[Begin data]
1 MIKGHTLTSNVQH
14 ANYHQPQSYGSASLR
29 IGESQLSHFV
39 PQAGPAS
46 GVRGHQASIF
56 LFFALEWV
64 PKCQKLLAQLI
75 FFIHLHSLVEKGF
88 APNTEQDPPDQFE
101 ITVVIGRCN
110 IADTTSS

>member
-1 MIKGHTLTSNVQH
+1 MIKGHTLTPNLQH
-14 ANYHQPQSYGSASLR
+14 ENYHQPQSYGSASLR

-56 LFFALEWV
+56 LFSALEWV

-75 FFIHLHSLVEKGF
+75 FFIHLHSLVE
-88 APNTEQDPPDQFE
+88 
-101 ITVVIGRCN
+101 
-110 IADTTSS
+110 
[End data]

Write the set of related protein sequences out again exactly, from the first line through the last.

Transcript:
1 MIKGHTLTSNVQH
14 ANYHQPQSYGSASLR
29 IGESQLSHFV
39 PQAGPAS
46 GVRGHQASIF
56 LFFALEWV
64 PKCQKLLAQLI
75 FFIHLHSLVEKGF
88 APNTEQDPPDQFE
101 ITVVIGRCN
110 IADTTSS

>member
-1 MIKGHTLTSNVQH
+1 MIKGHTLTPNLQH
-14 ANYHQPQSYGSASLR
+14 ENYHQPQSYGSASLR

-56 LFFALEWV
+56 LFSALEWV

-75 FFIHLHSLVEKGF
+75 FFIHLHSLVE
-88 APNTEQDPPDQFE
+88 
-101 ITVVIGRCN
+101 
-110 IADTTSS
+110 